WRITTEN BY Luke Suciu
I like sports talk radio. If you want to take an axe to my IQ for that admission, I understand and frequently feel the same way. In the sports talk world, this time of year focuses a large amount of time on the NBA playoffs and since the Warriors are so good they seem to be playing against semi-competent middle school teams, most of the interesting conversation and games have come out of the East.
The past few days have narrowed that focus even further to talk to death one incident with one player and one fan.
LeBron James, freak of nature athlete who has sat atop the basketball world for the last decade, had a bad game Sunday night against the Celtics. A stat line of 11 points on 4 of 13 shooting (30%), 3 of 6 from the free-throw line (50%), with 6 accompanying turnovers is without a doubt a dud of a game for someone who is in the conversation for greatest of all time.
As LeBron offered up a flop—all puns fully intended—of a game a fan decided it was his time to shine while he heckled LeBron repeatedly, harassing him about how poorly he was playing. LeBron finally reached his breaking point and shouted back at the fan, “What have you done that is so great?” To which the heckler boldly started boasting about his career at Hiram College and shouting out his stats from his glory days in Division-III college basketball.
Talk radio has pontificated all they can on the situation with various tit-for-tat rules and ideas of when an athlete can trash talk a fan but in all the talk about the being the bigger man they seem to have missed the bigger picture.
What in the world would cause a four time MVP to feel the need to defend himself when challenged by a four-beer deep fan? A simplistic, but probably accurate answer: a poor location of identity.
Identity is an ambiguous idea that has been hijacked in a lot language recently and can be parsed to death by philosophers, but in plain and simple terms it is what makes you who you are. There are many competing concepts of identity but one of the more prominent ideas in our culture is that identity is tied to ability, or you are what you are good at.
LeBron James isn’t just good at basketball, his ability is who he is. Obviously, this is conjecture because I don’t think LeBron’s thoughts but if this concept of identity is applied to LeBron the very core of his personal understanding of self is being a basketball player.
This tends to work well . . . when things are going well. But there is a substantial problem with identity by ability, eventually people’s abilities diminish. It could be slowly over the course of a lifetime, quickly through a degenerative disease, or suddenly when the best player in the world has a bad night shooting the ball.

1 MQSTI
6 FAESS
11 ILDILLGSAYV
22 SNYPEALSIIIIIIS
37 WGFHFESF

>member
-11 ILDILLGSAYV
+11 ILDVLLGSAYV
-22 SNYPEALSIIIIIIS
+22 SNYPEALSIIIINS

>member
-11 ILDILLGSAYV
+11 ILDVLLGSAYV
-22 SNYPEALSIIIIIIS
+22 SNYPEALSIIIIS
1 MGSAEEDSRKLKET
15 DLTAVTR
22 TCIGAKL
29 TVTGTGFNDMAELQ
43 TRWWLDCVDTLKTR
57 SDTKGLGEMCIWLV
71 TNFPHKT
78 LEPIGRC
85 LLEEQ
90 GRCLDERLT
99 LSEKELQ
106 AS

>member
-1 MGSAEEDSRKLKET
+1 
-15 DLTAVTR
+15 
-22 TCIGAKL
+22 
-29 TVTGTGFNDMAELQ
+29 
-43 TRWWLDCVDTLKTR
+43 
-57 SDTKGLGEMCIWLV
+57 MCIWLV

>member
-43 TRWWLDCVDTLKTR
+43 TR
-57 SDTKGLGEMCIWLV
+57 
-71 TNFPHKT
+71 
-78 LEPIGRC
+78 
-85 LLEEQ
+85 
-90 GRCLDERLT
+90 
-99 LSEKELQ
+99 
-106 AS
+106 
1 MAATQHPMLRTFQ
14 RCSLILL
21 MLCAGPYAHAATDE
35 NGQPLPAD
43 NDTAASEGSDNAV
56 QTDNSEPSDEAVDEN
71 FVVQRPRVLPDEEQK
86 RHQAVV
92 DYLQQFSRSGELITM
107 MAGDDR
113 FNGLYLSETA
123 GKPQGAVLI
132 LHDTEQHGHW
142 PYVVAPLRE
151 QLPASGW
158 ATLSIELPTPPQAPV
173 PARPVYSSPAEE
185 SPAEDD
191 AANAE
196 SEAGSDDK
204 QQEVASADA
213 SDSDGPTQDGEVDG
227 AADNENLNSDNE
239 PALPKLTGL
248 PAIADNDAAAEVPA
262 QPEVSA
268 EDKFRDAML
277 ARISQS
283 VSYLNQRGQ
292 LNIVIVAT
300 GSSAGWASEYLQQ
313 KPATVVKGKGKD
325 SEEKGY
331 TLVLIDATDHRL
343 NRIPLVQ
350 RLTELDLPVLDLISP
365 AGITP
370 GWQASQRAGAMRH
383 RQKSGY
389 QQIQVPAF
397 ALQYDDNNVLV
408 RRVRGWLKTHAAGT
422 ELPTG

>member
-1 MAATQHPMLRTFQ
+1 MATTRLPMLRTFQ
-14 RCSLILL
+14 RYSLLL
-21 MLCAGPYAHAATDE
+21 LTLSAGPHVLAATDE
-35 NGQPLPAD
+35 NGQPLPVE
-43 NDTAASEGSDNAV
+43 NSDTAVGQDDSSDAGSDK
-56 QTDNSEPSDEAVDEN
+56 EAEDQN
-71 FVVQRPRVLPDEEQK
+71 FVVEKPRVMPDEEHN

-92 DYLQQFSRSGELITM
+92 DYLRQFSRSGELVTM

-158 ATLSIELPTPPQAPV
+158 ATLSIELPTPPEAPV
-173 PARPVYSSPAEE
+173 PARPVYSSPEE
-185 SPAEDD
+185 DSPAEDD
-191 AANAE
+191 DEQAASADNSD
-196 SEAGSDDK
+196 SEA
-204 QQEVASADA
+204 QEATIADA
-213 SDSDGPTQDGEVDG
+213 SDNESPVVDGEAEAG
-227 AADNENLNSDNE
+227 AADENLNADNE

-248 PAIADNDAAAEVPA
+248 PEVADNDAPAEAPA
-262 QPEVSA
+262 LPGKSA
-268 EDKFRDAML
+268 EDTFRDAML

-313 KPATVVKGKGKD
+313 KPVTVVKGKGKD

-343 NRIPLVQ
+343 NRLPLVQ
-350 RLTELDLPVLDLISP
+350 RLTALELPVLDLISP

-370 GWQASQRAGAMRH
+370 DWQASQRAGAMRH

When ability falls short identity goes with it and all of a sudden you are left with a 6’8” 250 lbs forward bickering with a fan because his identity is insecure.
This is not unique to LeBron. All people struggle with this to some degree at some point. The funny guy in high school may find his jokes not so clever at his job. The investment banker who had a great decade starting in the mid-90’s struggled greatly in ’07. You get the point.
When we view ourselves through the lens of what the world praises us for the whole concept of self is at the whim of the praise continuing. Where do you turn when your abilities fail you? When your identity is suddenly called into question? Who is LeBron if he is not a great basketball player?
The categorical answer is to move the location of your identity from something moveable to something immovable. Instead of resting identity in a person’s own ability they need to find identity in relation to something that does not capriciously change.
The only way to not be in a day to day crisis concerning who you are is to place your identity in something secure. There are many things that are more secure than others but there is only one thing that does not change: The Almighty God who revealed himself most clearly through Jesus Christ.
Locating identity in Christ is what allowed Horatio Spafford to stand on the deck of a ship where a previous ship carrying his family had sunk killing his four daughters and write these words:
When peace like a river attends my way, when sorrows like sea billows roll.
Whatever my lot you have taught me to say It is well, it is well with my soul.
Locating identity in Christ is how Fanny Crosby, who was born blind, referred to herself as “one of the fortunate ones” because the first thing that she will ever see is the face of Jesus.
Locating identity in Christ is how the apostle Paul can boldly write that he rejoices in his sufferings even though he had lived through torment that most people cannot contemplate.
Locating identity in Christ is what will anchor your life in the moments of greatest need and deepest failure. At the same moment that you can barely stand to look yourself in the mirror, you can be completely secure in who you are because you are loved by the eternal Creator and Sustainer of the universe, which is proved daily at the foot of the cross.
It would even get LeBron through an off night with his jump shot.
Luke is the pastor at Hope Community Church, a church planted by Wallen.